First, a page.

Oct. 18 (Bloomberg) -- Honeywell International Inc. reduced its full-year sales forecast amid lower demand for its defense products and sees “continued slow growth” in 2014.
Sales this year at Honeywell, which makes products ranging from home thermostats to aircraft instruments, will be a maximum of $39 billion, down from a previous forecast of as much as $39.3 billion. The average of 19 analysts estimates compiled by Bloomberg was $39.2 billion.
Chief Executive Officer David Cote said revenue in the third quarter was lower than expected, hurt by an 11 percent drop in defense and space sales. The company is anticipating budget declines at the U.S. Department of Defense next year and sees a continuation of the across-the-board government spending cuts known as sequestration.
“Looking ahead to 2014, we are planning for a continued slow growth macro environment,” Cote said today in a statement.
Honeywell, based in Morris Township, New Jersey, fell 2.5 percent to $84.58 at the close in New York, the biggest decliner today among industrial companies on the Standard & Poor’s 500 Index. The shares have gained 33 percent this year compared with a 22 percent increase for the S&P 500 Index.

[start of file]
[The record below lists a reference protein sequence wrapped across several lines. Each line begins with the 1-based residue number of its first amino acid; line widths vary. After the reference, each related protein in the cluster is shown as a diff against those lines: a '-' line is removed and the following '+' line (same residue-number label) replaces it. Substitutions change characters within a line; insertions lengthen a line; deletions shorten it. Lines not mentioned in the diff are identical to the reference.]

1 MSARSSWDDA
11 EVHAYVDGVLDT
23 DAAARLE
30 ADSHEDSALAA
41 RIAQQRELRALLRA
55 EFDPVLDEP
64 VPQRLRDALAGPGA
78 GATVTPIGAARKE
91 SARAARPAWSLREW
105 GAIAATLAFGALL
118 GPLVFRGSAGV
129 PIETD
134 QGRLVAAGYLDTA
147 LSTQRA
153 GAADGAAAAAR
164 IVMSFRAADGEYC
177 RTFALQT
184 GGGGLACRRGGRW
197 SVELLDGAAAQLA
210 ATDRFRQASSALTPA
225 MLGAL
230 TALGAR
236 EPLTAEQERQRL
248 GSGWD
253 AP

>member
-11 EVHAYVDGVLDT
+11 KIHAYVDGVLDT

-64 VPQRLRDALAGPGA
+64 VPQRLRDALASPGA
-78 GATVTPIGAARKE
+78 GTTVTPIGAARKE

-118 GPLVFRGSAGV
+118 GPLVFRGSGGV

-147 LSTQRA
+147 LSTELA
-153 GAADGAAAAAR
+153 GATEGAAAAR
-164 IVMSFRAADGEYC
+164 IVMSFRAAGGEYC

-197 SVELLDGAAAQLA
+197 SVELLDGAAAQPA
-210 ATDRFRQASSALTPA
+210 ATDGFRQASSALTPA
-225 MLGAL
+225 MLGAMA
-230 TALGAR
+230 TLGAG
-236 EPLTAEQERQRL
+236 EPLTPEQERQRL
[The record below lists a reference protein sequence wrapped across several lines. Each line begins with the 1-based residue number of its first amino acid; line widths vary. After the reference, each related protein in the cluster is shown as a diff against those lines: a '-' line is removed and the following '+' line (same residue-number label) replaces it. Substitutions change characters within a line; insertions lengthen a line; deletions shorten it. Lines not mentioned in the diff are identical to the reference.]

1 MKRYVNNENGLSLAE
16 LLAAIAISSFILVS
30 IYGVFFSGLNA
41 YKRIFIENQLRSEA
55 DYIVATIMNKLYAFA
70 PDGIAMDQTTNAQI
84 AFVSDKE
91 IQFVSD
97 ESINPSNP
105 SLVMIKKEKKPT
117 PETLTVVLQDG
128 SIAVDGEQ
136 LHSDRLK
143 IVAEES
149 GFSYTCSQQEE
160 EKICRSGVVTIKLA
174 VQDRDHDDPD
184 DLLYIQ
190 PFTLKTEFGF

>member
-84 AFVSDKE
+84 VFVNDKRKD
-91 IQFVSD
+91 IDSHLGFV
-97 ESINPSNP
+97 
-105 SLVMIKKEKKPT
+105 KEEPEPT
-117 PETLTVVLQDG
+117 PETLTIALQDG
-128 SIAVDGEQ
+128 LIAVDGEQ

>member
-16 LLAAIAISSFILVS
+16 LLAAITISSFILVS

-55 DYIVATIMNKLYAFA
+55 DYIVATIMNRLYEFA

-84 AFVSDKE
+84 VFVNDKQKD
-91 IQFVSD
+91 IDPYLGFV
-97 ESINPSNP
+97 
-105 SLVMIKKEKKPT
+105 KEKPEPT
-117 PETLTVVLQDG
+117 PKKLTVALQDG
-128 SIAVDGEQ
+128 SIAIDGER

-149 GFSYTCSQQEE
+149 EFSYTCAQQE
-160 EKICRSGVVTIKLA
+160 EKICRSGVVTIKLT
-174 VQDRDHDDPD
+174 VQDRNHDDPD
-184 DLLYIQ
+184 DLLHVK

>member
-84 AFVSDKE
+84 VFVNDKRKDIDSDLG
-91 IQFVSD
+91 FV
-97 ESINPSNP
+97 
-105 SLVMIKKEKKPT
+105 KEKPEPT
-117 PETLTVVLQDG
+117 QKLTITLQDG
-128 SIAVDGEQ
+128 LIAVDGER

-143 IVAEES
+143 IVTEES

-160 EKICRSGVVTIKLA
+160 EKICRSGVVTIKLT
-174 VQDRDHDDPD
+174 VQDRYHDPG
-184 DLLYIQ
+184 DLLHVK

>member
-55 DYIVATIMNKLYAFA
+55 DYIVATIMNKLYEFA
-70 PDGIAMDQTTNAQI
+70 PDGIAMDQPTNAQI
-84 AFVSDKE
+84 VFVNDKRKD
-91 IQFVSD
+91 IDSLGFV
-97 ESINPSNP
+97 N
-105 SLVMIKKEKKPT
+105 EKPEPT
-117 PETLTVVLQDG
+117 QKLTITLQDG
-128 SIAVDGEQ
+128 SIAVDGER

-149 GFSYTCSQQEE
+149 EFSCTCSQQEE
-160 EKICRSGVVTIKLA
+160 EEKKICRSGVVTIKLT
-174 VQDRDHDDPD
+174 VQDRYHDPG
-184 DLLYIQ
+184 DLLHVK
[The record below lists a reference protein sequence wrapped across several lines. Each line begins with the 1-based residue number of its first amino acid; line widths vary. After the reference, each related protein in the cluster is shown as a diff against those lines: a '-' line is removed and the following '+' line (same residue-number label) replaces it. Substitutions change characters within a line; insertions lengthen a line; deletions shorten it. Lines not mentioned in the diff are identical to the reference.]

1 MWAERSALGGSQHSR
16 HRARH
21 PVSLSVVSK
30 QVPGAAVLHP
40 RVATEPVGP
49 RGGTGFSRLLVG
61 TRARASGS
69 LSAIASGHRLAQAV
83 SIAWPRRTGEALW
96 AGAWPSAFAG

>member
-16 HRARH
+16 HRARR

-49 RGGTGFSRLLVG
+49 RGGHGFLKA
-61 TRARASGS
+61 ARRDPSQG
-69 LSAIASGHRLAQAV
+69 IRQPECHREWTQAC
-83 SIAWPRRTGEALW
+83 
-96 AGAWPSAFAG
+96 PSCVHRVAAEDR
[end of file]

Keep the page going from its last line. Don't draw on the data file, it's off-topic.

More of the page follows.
Revenue in the third quarter rose 3.3 percent to $9.65 billion, trailing the $9.91 billion average of analysts’ estimates compiled by Bloomberg.
Net income rose 4.2 percent to $990 million, or $1.24 a share, from $950 million, or $1.20, a year earlier, Honeywell said today. Analysts projected $1.24 a share, the average of 20 estimates compiled by Bloomberg.
Sales rose 10 percent to $1.63 billion at its Performance Materials and Technologies unit, which provides energy services such as natural gas filtration. Transportation unit sales rose 6.1 percent and sales climbed 4.3 percent at Automation and Control Solutions, the company’s largest unit.
Honeywell also boosted the lower end of its annual profit forecast. Earnings per share for 2013 will be $4.90 to $4.95, up from a previous projection of $4.85 to $4.95. The average of 22 analysts estimates compiled by Bloomberg was $4.95 a share.
“Going into today’s earnings, investors were already at the high end of earnings guidance and the company just raised the low end of the range,” said Christian Mayes, an analyst with Edward Jones & Co., who has a buy rating on the stock. “So maybe a little bit of disappointment from other investors on that.”
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